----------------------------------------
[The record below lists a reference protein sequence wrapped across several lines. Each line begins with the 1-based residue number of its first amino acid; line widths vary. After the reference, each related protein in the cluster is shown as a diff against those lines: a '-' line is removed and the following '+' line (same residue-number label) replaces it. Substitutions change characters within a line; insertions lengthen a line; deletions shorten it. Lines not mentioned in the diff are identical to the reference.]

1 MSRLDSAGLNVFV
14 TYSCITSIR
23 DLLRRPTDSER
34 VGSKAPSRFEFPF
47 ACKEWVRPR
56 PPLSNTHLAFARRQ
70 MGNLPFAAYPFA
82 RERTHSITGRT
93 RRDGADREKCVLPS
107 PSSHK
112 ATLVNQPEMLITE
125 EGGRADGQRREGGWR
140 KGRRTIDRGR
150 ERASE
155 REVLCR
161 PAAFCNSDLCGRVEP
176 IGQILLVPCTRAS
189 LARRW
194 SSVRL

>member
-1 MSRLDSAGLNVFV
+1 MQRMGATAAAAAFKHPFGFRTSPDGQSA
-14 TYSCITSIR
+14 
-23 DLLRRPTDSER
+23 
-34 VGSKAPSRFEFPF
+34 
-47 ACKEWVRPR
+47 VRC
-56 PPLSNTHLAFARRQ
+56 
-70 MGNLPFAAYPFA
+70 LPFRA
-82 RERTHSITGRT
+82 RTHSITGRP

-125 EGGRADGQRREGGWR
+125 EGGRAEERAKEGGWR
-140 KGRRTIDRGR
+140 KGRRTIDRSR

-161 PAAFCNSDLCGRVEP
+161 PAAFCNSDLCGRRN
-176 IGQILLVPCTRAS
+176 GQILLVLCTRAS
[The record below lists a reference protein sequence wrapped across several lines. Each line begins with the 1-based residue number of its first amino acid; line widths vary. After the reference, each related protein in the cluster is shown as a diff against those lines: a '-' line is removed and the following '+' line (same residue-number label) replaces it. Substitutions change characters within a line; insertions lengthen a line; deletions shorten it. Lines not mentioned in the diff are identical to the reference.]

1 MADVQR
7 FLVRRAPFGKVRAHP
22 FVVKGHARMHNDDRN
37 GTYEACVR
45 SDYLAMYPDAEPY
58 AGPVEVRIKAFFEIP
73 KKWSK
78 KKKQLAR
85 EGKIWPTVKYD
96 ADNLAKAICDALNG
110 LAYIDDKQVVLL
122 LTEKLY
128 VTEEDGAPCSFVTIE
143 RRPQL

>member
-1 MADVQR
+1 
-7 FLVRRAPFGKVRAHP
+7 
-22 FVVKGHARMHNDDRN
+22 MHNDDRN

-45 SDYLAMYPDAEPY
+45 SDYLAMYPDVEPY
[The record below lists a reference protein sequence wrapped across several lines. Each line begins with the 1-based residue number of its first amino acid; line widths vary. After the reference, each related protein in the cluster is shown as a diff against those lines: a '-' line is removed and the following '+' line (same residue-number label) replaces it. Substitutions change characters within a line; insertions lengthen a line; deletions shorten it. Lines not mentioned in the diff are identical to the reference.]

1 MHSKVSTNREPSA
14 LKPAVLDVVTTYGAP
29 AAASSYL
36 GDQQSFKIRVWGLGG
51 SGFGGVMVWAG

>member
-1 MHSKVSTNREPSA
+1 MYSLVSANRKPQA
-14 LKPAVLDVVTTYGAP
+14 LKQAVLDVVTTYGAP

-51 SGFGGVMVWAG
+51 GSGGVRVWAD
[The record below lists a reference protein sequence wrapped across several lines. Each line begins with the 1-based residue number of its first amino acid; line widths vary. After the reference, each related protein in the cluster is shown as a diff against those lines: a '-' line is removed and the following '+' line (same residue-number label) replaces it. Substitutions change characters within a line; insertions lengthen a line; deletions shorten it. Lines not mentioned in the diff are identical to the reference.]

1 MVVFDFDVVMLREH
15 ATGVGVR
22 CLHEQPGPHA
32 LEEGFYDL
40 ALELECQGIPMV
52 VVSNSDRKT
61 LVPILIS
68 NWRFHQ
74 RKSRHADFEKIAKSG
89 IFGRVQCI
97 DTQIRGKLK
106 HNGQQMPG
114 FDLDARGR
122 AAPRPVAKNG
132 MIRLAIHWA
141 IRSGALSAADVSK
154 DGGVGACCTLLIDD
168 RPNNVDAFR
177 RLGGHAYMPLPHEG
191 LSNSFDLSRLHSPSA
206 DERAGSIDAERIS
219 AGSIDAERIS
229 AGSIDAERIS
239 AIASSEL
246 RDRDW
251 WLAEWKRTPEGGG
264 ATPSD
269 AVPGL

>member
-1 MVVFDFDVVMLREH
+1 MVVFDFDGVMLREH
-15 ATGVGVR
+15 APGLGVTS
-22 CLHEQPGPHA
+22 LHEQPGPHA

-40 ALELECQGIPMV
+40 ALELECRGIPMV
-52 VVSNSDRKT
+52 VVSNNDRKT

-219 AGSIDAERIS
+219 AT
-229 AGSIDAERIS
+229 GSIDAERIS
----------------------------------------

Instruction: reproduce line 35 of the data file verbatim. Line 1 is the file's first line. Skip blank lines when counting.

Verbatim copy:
+70 LPFRA